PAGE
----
# Mortgage repayments: What will your property’s mortgage really cost you?

Do you know how to work out your monthly

**mortgage repayments**? How will your repayments change when interest rates change, and more importantly can you afford the mortgage when rates change?
Keen on making a deposit on your new home or making extra payments every month? What difference will these extra contributions make to the deal?

These are some of the more important questions to consider when buying a new property. In actual fact, the answers may be critical for making “buy” or “no-buy” decisions, especially when it comes to building a property business.

As you well know, you can purchase property in one of two ways. Use your own money or use other peoples’ money, in the latter case a financial institution (typically a bank).

Most people opt to use the banks’ money, and if you go with a loan you must know what you are getting into particularly from a repayment perspective.

I’d like to take you through a

**quick tutorial**to help you answer the opening questions. All you need is a simple calculator which I’ve attached to this post and a basic understanding of**mortgage repayments.**
So, before continuing,

*download the Excel spreadsheet*and then have a look at the example below.
Suppose you would like to buy an investment property for $100,000. As you do not have the cash on hand, you approach your local bank for a loan. The bank insists that you pay a 10% deposit ($10,000) given your credit score and affordability. Luckily you have the $10,000 in your savings account.

After negotiating directly with the credit manager, the bank decides to give you a loan of $90,000 and charge you interest of 8% over a 30 year period. Before signing on the dotted line, you quickly proceed with your own analysis. Details of the deal are as follows:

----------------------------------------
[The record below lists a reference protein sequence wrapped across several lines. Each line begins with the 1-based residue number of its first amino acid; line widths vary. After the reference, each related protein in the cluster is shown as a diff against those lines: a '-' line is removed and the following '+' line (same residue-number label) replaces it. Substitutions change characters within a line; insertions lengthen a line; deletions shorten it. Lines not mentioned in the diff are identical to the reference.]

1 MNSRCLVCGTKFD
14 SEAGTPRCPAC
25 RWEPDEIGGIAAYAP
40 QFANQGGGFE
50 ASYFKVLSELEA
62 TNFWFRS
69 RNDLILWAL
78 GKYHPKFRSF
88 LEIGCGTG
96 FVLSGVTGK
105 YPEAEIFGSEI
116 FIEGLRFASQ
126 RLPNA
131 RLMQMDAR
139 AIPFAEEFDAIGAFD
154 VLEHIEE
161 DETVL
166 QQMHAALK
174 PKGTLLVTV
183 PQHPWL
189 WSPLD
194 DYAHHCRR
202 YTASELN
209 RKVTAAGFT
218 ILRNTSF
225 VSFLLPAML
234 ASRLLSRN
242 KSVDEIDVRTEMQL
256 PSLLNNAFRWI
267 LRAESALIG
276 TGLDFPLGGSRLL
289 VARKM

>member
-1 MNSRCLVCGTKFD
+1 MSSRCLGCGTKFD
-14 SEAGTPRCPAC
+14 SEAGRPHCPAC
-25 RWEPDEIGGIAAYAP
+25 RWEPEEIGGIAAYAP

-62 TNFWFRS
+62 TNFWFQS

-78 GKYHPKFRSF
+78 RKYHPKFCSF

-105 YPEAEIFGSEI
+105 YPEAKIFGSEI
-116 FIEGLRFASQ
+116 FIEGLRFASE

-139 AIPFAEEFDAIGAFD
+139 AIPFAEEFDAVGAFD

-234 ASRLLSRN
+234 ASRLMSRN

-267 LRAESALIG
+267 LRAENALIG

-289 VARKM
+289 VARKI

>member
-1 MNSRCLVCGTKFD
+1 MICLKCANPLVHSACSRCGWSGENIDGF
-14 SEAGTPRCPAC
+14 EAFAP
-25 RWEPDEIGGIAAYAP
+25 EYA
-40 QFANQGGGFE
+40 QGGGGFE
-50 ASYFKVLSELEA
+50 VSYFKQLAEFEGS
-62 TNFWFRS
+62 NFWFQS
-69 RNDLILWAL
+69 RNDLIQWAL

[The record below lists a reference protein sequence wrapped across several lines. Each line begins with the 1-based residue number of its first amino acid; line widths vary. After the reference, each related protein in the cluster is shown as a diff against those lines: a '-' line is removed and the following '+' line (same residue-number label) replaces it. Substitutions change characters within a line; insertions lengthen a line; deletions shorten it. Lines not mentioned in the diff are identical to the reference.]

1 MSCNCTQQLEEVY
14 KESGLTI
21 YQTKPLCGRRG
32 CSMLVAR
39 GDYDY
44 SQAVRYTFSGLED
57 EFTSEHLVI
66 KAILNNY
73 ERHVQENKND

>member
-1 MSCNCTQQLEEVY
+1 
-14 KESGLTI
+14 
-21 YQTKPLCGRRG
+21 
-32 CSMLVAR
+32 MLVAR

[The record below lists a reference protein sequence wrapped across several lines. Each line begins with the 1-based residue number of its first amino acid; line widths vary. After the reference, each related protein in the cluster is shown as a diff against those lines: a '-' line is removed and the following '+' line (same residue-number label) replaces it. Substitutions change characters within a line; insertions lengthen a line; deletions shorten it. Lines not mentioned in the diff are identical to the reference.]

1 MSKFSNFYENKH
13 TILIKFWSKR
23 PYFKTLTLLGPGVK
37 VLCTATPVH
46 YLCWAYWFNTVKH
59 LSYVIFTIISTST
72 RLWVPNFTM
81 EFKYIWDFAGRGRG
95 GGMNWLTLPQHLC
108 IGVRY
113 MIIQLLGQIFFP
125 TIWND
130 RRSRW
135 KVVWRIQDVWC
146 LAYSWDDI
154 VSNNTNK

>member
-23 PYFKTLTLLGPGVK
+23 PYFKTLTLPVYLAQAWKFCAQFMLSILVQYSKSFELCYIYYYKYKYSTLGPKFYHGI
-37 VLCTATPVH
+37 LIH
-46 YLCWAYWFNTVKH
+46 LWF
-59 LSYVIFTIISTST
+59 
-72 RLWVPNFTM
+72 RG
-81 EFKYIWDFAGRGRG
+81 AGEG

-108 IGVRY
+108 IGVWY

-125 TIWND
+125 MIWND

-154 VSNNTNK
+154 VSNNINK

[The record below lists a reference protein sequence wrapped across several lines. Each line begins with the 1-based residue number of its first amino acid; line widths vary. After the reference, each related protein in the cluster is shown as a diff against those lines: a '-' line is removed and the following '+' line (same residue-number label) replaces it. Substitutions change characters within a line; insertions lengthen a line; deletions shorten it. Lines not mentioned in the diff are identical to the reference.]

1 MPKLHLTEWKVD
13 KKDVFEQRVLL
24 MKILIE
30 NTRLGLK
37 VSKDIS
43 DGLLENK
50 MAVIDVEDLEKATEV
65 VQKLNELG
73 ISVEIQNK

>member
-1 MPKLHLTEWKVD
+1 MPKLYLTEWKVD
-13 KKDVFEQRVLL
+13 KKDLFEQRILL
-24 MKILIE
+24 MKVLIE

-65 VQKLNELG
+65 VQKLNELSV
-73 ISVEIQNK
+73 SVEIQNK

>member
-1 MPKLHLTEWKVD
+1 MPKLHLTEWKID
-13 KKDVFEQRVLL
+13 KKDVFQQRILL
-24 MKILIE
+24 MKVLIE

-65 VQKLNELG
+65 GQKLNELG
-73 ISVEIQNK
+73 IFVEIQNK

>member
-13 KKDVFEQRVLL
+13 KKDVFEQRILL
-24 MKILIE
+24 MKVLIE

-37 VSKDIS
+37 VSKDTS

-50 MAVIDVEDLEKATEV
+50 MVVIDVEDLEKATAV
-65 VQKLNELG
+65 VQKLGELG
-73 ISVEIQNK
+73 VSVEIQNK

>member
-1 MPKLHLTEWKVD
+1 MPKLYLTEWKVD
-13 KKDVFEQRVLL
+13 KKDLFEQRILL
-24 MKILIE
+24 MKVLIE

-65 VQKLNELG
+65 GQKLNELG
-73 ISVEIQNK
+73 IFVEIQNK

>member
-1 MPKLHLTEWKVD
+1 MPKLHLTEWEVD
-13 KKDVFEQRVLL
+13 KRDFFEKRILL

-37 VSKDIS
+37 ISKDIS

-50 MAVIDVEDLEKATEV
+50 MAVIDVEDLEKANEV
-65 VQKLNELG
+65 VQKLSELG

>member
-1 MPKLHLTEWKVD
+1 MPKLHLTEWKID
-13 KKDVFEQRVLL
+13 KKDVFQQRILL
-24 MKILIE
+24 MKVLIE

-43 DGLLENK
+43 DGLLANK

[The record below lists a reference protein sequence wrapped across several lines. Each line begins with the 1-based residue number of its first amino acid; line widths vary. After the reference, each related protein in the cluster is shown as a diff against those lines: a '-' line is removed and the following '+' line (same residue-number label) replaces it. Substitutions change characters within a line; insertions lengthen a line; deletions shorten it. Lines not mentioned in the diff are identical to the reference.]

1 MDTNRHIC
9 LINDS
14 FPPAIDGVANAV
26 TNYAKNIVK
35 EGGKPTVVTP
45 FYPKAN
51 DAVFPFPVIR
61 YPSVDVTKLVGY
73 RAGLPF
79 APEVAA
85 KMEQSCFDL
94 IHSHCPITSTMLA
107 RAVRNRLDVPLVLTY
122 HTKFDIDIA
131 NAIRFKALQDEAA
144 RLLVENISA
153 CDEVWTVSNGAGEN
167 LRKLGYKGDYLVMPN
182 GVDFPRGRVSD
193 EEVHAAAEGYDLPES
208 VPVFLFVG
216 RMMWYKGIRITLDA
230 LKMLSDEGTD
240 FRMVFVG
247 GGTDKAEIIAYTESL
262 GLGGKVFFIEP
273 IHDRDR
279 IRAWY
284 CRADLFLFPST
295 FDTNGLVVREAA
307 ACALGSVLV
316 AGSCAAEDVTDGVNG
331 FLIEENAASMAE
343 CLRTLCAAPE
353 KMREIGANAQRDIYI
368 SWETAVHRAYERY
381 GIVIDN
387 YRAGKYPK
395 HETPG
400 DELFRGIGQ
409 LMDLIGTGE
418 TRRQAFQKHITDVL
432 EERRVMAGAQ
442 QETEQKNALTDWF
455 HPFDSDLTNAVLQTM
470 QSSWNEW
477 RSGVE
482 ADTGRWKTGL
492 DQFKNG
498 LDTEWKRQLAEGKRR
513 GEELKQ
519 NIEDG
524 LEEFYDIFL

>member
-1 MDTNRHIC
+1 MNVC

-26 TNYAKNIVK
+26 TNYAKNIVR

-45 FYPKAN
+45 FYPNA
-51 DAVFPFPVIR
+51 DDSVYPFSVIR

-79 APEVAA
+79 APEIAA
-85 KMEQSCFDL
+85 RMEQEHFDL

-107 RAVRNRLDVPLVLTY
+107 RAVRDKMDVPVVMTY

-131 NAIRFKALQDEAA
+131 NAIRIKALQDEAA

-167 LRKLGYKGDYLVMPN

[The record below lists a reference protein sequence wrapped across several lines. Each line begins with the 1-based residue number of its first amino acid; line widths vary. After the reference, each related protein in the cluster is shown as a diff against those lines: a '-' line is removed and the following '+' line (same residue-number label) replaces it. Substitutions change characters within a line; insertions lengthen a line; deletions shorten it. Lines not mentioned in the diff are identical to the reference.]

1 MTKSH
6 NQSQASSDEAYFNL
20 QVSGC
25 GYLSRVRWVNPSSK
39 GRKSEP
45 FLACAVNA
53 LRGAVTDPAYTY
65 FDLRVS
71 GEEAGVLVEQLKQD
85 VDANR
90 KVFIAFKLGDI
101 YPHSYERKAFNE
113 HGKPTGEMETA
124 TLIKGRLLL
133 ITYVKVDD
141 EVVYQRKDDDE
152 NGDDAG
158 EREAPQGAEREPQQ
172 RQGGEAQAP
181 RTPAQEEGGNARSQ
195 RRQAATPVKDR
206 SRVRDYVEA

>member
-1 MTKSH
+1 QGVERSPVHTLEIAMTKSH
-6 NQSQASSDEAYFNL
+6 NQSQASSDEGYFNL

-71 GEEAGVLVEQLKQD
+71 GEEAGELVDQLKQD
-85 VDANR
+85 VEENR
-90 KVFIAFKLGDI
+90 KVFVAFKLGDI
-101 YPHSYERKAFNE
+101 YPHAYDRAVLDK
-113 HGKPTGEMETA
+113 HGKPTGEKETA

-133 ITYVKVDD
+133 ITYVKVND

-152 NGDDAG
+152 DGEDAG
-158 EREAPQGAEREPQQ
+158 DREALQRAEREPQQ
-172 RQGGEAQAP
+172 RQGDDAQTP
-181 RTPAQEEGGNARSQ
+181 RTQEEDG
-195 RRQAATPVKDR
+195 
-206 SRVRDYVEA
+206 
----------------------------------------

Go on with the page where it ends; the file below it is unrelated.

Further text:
**►Question 1**

What will the bank charge you on a monthly basis? This is a ‘biggie’. According to the deal, you will need to pay $660 every month over a 30 year period, assuming the interest rate remains the same. So far so good. Your budget allows for an $800 commitment.

Now for the interesting bit. After 30 years, the bank expects you to repay the $90,000 loan. But that’s not the amount you’re going to pay. You will pay a whooping $237,740! That’s more than 2.5 times the loan you were given.

Why is this? It’s simple. The bank is out there to make money. They take their cut by charging you interest and in this case, you must fork out an extra $147,740 ($237,740 minus $90,000) over and above the loan. Pretty, isn’t it?

**►Question 2**

Now, what will happen to your repayments if interest rates change tomorrow? Instead of 8%, punch 10% and then 13% into the interest rate field.

You will notice that your costs jump to $790 with 10% interest and $996 with 13% interest. Your total mortgage payment also increases because the bank is charging you more. So as the interest rate increases, so do your total costs.

Do you see the problem? Your $800 budget cannot support a 13% interest fee. It is essential that you gain an understanding of where interest rates are going and make sure that you have the necessary reserves in place. Many people get caught out when rates increase.

Budget…Budget…Budget

**►Question 3**

What if you didn’t need to make the $10,000 deposit? Suppose the bank did you a favour and granted you a 100% loan, i.e. $100,000.

Your repayment is $734 and total mortgage cost $264,155. As you have a bigger loan (i.e. $100,000 and not $90,000), your repayments will be more.

This could work to your advantage. Your repayments are still in budget and you get to keep the $10,000 savings, which must be used as a reserve if interest rates increase.

**►Question 4**

What if you wanted to make additional payments every month? Suppose you deposit and extra $500 into your mortgage account. What difference will this make?

You will notice two things.

- Your total mortgage cost drops to $127,116 which is quite a big difference than the original $237,740 commitment.
- Your loan will be repaid in a shorter amount of time, in this case 110 months or about 9 years. The point is it pays to pay extra.

There you have it, the basic anatomy of

**mortgage repayments**and with it some decision making on your part:- Can your budget support the deal with changing interest rates?
- Do you want to or have to pay a deposit? What effect will this have on your finances?
- Can you make extra payments every month? Do you want to or can you make better use of the spare cash?

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mortgage repayments.xls | 198.5 KB |